December 15, 2015
Amyloid-Targeting Peptides: Time to Give a Sheet
Jonathan Wall, PhD
November 24, 2015
Homeostatic Regulation of REM Sleep
Richa Koul, PhD
October 27, 2015
Stephen Kennel, PhD
October 20, 2015
Common Misconceptions about Commercializing University Intellectual Property
Patrick Reynolds, PhD – Licensing Associate, UT Research Foundation
October 13, 2015
Investigation of the Pathogenesis of Feline Trichomonosis
Emily Gould, DVM – MS Candidate in Comparative & Experimental Medicine
University of Tennessee College of Veterinary Medicine
October 7, 2015
Per Westermark, MD
Professor, Department of Immunology, Genetics and Pathology – Uppsala University
Light lunch provided – come early enjoy the fellowship!
September 29, 2015
Pro-inflammatory cytokines, IFNϒ and TNFá inhibit chondrogenesis of equine mesenchymal stem cells: issues for cartilage repair during inflammation
Mohammed Zayed, Ph.D. student
September 22, 2015
Comparative Effectiveness Research and the PPACA
Eric Heidel, Ph.D.
September 21, 2015
University of Tennessee College of Engineering: Department of Mechanical, Aerospace, and Biomedical Engineering Graduate Seminar
Tactile Feedback for Telerobotic Surgery
Dr Katherine Kuchenbecker
Associate Professor, Mechanical Engineering and Applied Mechanics and Computer and Information Science
University of Pennsylvania
Monday, September 21, 2015 at 4:00 PM
622 Min Kao Electrical Engineering and Computer Science Building
This lecture will be available as a webcast. View it here.
Although commercial telerobotic surgery systems such as the Intuitive da Vinci are approved for use on human patients, they provide the surgeon with very little touch feedback. Measuring and recreating tool-tissue interaction forces is technically challenging, especially while satisfying the safety and sterility requirements of surgery.
Kuchenbecker’s research group at Penn has invented and studied two methods for adding tactile feedback to such systems. The first approach enables the surgeon to feel high-frequency instrument vibrations, which indicate important transitions in manipulation contact state that are often difficult to discern visually. They mount three-axis high-bandwidth accelerometers to the robot arms under the sterile draping; their outputs drive one-axis voice-coil actuators positioned on the surgeon hand controllers.
Recordings of live surgeries support the clinical feasibility of this approach. Other studies have demonstrated that surgeons significantly prefer this additional vibration feedback and that it has the potential to improve patient safety.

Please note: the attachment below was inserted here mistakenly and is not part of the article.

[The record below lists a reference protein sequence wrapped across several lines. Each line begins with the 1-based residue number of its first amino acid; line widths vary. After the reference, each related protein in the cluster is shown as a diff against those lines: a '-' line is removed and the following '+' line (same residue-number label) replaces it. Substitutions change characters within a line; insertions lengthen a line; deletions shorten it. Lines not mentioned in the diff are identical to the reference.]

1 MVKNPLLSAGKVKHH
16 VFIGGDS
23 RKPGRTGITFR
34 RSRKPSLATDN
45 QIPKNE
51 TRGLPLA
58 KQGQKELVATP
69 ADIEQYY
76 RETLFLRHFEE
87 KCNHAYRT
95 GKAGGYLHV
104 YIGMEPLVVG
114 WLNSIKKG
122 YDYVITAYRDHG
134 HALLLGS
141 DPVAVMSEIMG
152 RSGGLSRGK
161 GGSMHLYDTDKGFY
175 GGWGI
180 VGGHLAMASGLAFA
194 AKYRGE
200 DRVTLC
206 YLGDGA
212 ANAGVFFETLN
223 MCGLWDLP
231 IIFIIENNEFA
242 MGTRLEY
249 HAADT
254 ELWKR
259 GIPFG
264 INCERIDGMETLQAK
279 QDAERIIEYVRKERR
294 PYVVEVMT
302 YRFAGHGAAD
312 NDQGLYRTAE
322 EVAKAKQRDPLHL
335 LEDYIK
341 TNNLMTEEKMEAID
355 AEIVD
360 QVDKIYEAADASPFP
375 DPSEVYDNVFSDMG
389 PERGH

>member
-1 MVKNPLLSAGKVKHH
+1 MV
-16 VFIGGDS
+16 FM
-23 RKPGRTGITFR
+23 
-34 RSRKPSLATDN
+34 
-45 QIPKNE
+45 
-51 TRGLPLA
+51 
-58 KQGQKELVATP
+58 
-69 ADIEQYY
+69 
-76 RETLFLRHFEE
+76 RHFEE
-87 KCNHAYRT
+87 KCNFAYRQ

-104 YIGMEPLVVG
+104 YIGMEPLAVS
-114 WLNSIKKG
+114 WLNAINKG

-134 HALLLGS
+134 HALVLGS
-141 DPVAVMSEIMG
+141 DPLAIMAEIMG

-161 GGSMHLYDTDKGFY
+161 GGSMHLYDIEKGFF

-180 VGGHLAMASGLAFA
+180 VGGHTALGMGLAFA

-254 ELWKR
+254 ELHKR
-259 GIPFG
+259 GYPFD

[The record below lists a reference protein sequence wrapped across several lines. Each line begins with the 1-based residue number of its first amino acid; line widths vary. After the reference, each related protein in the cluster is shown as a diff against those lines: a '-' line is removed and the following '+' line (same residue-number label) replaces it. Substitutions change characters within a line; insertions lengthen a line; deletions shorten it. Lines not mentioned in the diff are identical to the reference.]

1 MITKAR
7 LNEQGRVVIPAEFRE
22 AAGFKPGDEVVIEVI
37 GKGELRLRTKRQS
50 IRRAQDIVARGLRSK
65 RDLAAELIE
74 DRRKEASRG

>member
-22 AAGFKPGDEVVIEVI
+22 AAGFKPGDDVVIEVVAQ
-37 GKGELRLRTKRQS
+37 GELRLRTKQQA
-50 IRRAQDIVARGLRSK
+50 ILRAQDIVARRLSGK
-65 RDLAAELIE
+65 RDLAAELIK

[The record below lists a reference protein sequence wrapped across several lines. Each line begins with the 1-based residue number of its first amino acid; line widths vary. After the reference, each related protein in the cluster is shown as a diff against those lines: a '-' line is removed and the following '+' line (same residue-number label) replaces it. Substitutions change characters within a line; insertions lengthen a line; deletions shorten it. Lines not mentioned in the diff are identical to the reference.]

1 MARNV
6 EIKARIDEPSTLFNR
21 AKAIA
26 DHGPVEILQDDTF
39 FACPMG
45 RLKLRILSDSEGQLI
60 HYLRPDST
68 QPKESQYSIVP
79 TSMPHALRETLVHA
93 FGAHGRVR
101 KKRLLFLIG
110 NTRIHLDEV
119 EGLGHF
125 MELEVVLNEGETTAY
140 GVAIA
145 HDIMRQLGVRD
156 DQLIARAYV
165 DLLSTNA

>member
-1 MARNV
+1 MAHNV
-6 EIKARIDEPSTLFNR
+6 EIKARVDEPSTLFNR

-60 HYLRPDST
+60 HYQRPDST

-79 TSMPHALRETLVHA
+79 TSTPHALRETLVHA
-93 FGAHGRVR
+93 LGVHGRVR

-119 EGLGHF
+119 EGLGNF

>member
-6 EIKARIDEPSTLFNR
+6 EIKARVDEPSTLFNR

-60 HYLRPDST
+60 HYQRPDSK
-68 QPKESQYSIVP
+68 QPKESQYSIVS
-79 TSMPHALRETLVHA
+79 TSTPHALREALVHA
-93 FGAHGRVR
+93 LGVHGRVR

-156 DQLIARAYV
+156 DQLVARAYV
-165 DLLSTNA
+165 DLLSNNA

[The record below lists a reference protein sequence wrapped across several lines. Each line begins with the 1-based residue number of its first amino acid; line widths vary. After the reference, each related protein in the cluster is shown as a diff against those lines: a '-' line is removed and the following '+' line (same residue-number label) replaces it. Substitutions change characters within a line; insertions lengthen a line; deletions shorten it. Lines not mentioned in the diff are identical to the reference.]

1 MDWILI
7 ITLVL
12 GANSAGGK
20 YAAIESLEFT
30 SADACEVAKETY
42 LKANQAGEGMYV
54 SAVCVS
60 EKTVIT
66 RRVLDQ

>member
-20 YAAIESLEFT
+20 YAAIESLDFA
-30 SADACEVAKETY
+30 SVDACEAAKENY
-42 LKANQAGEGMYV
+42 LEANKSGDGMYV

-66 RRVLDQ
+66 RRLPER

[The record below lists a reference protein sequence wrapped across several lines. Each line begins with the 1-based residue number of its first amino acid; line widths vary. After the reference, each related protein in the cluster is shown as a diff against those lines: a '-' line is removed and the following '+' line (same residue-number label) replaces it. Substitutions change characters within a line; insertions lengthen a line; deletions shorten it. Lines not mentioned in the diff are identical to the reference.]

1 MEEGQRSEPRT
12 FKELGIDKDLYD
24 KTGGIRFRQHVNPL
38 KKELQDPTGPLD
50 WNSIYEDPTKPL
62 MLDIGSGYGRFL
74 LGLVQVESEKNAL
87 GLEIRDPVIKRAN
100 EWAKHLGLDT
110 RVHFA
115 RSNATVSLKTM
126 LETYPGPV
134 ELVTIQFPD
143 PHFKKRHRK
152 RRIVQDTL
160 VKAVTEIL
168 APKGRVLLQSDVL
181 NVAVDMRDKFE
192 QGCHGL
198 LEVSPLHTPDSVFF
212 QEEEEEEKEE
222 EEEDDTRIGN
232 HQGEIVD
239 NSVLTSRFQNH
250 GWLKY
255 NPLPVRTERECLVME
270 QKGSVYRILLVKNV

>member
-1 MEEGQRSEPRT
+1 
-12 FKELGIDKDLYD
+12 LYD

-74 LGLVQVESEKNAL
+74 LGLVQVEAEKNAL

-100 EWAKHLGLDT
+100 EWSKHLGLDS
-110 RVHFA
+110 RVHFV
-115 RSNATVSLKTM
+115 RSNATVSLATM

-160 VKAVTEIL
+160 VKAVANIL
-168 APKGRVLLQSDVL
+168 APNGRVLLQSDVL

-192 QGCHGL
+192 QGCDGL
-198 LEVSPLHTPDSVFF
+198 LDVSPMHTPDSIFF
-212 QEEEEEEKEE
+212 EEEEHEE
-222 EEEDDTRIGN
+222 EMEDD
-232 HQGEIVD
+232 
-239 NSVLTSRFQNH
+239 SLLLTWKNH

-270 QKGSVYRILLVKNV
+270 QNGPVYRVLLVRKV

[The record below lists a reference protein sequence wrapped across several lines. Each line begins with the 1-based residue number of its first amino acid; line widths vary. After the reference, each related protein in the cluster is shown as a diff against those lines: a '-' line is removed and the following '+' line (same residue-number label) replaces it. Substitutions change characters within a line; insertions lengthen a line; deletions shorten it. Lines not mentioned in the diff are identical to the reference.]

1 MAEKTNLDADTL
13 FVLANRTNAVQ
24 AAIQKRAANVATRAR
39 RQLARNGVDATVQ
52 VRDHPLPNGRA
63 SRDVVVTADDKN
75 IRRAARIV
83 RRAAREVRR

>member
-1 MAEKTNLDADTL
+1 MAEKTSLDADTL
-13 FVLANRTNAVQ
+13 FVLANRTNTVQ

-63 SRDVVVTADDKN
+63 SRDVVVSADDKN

Their second approach to providing tactile feedback in telerobotic surgery centers on palpation, where the surgeon examines soft tissue using his or her fingertips. Working with the University of Siena, they mounted a biomimetic fingertip tactile sensor (SynTouch BioTac) to the end of a da Vinci instrument and attached a custom cutaneous display to the corresponding da Vinci master controller.
Using data recorded when the BioTac was inside the cutaneous display, their control algorithm finds the closest fingertip deformation experienced during calibration and drives the cutaneous display to the corresponding actuator outputs. A human-subject experiment with this system demonstrated that fingertip deformation feedback significantly improved the operator’s ability to locate a rigid object embedded in soft simulated tissue.
Dr. Katherine Kuchenbecker is an associate professor in Mechanical Engineering & Applied Mechanics at the University of Pennsylvania. She is a member of the GRASP Lab, has a secondary appointment in Computer & Information Science, and is in the graduate groups of Bioengineering and Electrical & Systems Engineering. Her research centers on the design and control of haptic interfaces for applications such as robot-assisted surgery, medical simulation, stroke rehabilitation, and personal computing, as well as touch perception for autonomous robots.
Kuchenbecker has won several awards for her research, including an NSF CAREER Award in 2009 and the IEEE Robotics and Automation Society Academic Early Career Award in 2012. She gave a TEDYouth talk on haptics in 2012, and she received a Penn Lindback Award for Distinguished Teaching in 2014. Before becoming a professor, she completed a postdoctoral fellowship at the Johns Hopkins University, and she earned her PhD in Mechanical Engineering at Stanford University in 2006.
September 15, 2015
Review of Research at GSM
Mitchell Goldman, MD – Assistant Dean of Research